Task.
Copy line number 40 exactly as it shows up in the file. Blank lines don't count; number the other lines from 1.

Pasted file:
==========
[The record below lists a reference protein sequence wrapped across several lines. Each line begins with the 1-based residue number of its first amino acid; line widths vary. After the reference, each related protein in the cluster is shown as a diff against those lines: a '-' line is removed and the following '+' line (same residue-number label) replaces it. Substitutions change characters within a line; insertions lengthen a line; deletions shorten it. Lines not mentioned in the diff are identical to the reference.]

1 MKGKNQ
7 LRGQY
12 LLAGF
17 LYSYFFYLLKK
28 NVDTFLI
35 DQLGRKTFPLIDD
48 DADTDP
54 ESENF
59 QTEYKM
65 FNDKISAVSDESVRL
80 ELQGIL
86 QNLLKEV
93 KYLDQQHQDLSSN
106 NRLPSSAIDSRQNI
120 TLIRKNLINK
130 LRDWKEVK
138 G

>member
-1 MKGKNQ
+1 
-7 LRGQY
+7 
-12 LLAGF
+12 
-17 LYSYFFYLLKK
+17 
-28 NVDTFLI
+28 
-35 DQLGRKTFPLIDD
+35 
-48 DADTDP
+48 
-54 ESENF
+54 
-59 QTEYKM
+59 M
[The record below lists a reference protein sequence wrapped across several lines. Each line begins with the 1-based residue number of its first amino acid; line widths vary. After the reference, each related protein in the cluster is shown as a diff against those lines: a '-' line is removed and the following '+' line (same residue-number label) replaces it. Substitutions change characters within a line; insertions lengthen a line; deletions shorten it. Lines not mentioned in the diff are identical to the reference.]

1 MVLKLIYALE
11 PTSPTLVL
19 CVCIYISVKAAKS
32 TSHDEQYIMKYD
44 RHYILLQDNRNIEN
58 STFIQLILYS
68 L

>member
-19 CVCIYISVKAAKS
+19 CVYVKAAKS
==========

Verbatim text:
11 PTSPTLVL